HEY, I FOUND OUT ONE OF THE GUYS I KNOW FROM BACK IN THE DAY HAS ALS-HE IS 38. I EMAILED HIM-WE WERE LIKE HOLY SHIT. DECEMBER 06' WAS HIS Dx. MAN IT'S A SMALL WORLD. IT'S SO SAD WHEN YOU LOOK INTO THE FUTURE AND YOU SEE PEOPLE THAT ARE FURTHER ALONG IN THERE IN THE Dx. EVERYONE ENDS UP THE SAME WAY. AND WE PALS KNOW HOW THIS MOVIE ENDS. IT'S SCARY. BUT YOU HAVE TO LIVE IN THE DAY-RECENTLY MY FRIEND DAVE FROM MICHIGAN (A HUGE HOCKEY FAN AND PLAYER) SENT ME A BOOK AND A CD OF A PRIEST WHO HAS HAD ALS FOR 7 YEARS. HE PREACHES THAT THE FUTURE HOLDS NO GUARANTEES AND THAT WE SHOULD LIVE IN THE DAY. MAKES SENSE! THANKS DAVE.
LIVE- LAUGH AND HUG SOMEONE
Thursday, March 20, 2008
Being on the tightrope is living; everything else is waiting.
In walking a tightrope, a person has to learn to relax while going forward in a situation filled with risk. If he is tense and keeps his body rigid, he will lose his balance and fall. But if he stays relaxed and keeps his muscles loose while remaining very focused, he can continuously respond and readjust his balance while walking. Then he will experience the exhilaration of success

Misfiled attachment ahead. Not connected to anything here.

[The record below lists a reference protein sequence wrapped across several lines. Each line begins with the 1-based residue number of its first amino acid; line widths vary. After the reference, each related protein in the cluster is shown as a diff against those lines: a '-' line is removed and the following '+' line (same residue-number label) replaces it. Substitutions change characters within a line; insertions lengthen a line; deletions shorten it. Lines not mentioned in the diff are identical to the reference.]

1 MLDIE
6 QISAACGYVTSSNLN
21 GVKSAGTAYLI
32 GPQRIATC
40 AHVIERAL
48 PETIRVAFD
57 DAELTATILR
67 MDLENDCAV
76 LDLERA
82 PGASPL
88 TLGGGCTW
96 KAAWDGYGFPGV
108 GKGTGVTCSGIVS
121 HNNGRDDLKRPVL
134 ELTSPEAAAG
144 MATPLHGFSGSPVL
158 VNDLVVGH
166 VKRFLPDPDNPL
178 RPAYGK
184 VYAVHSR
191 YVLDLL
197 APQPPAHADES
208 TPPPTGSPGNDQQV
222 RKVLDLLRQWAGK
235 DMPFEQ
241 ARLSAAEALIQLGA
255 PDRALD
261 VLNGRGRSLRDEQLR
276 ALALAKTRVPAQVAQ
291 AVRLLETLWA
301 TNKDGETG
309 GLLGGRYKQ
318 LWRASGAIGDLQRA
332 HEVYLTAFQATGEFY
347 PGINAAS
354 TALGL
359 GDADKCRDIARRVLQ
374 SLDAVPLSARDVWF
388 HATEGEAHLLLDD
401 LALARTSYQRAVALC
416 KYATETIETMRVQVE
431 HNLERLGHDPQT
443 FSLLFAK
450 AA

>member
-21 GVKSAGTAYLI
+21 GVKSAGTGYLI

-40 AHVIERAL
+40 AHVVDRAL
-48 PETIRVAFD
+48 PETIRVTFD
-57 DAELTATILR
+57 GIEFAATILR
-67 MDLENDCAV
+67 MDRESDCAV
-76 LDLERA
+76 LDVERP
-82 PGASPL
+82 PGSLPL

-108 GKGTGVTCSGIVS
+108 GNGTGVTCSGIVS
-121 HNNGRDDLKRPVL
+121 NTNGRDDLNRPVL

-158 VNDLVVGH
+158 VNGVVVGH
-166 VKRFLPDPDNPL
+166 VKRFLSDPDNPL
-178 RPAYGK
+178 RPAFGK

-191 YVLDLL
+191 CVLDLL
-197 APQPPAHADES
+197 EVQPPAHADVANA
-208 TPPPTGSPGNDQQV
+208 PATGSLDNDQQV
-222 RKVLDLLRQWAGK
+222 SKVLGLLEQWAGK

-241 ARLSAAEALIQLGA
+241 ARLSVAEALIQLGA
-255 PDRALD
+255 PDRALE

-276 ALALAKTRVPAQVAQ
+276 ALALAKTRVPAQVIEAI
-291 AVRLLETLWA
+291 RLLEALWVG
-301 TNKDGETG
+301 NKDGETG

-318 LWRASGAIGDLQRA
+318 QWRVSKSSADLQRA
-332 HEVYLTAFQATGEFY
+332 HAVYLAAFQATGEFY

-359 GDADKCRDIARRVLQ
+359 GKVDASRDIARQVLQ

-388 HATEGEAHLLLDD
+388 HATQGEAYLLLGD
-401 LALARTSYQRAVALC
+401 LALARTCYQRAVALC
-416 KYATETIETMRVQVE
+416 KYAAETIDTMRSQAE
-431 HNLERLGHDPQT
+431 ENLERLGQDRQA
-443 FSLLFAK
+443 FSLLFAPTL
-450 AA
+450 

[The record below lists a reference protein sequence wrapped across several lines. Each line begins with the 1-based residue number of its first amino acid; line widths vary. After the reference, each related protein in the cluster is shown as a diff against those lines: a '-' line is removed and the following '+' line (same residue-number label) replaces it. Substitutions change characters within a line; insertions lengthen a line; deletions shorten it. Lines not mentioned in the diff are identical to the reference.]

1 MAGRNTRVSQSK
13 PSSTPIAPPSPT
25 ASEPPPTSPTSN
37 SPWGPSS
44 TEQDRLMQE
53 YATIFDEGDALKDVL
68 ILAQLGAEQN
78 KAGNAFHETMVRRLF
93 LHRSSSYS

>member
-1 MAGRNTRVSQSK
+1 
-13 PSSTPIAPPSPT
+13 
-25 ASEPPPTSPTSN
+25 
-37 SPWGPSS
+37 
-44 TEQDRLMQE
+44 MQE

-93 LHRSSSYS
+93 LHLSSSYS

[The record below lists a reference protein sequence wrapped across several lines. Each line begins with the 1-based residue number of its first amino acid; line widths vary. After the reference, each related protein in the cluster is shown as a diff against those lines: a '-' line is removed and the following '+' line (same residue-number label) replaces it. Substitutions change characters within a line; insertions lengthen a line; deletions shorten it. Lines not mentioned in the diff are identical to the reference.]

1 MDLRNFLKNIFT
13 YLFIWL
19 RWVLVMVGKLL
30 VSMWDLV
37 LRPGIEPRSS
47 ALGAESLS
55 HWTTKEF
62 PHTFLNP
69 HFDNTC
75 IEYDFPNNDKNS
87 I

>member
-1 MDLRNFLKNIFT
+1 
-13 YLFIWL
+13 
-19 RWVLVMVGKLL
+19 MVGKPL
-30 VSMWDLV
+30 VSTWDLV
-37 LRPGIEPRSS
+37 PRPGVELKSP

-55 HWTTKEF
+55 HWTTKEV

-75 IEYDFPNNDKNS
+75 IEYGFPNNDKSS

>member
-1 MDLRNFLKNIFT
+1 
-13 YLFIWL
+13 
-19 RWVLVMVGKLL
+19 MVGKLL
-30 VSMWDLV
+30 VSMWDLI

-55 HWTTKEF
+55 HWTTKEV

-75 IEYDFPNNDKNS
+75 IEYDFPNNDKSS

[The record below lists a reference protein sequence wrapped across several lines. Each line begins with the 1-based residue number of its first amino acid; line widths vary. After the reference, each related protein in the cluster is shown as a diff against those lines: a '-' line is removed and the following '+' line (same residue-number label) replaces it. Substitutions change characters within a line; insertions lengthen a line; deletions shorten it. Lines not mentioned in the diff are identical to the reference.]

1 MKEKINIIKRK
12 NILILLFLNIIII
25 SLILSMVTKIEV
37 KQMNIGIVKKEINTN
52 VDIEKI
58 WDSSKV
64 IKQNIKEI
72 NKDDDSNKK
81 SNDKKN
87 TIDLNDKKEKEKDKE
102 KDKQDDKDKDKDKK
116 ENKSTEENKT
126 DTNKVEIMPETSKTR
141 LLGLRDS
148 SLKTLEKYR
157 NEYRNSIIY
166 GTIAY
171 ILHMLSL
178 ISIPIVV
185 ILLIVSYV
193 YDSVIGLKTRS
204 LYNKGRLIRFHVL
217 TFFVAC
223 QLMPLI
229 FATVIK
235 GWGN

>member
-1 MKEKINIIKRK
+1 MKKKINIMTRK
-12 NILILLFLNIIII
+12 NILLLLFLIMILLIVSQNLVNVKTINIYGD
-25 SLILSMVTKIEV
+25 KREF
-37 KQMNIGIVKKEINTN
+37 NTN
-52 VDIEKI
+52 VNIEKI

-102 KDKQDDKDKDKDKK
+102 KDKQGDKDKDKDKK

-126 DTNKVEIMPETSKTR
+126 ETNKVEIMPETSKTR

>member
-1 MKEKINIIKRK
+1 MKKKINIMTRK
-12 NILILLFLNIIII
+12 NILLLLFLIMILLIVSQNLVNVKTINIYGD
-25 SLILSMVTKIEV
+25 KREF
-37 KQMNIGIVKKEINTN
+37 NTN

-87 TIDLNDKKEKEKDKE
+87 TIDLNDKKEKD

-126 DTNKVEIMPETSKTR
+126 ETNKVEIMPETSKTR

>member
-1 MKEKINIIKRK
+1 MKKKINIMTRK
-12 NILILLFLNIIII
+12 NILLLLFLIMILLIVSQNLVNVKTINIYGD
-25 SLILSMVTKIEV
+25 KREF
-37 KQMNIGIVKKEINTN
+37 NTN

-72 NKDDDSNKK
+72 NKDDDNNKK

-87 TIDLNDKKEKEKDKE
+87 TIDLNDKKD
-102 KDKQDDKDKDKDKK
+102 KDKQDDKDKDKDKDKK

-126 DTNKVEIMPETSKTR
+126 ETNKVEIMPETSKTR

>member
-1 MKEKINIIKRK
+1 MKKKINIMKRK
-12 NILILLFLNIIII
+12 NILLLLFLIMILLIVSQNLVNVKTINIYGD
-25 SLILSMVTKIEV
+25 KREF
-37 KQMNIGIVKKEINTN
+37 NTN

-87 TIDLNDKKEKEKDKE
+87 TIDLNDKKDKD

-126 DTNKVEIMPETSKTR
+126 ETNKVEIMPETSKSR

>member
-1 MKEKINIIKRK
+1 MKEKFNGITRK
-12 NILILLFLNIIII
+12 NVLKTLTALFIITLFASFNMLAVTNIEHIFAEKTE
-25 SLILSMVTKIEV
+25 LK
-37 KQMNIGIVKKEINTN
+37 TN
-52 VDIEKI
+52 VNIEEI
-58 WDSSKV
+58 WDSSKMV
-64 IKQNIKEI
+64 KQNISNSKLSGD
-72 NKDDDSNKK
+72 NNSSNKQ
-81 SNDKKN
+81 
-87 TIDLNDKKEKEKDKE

THIS IS A LINK FOR THE USE OF HONEY AS A SOURCE FOR HEALING A BUNCH OF DIFFERENT WOUNDS/DISEASE'S
A new treatment with bee venom therapy in Franc... (more)
Added: March 09, 2008
A new treatment with bee venom therapy in France, is used to reduce the development of the ALS and PLS disease but also arthritis. A new treatment with bee venom therapy in France, is used to reduce the development of the ALS and PLS disease but also , arthritis pain and MS (less)
Added: March 09, 2008
Tuesday, March 11, 2008
-You don’t have to be no billionaire to get a ticket up to the moon
-We all know somebody up there
-You need a helping hand, look I’m right here--to help you see clearly now
-To help you see clearly now
US Upholds 2 More Stem Cell Patents
By RYAN J. FOLEY - 5 hours ago
MADISON, Wis. (AP) - The U.S. Patent and Trademark Office has upheld a second and a third University of Wisconsin-Madison patent covering embryonic stem cell research at the school.
In rulings made public Tuesday, Federal examiners confirmed two patents for scientist James Thomson's work on isolating embryonic stem cells of primates and humans. The patent office last month upheld another patent stemming from the work, but that ruling can be appealed.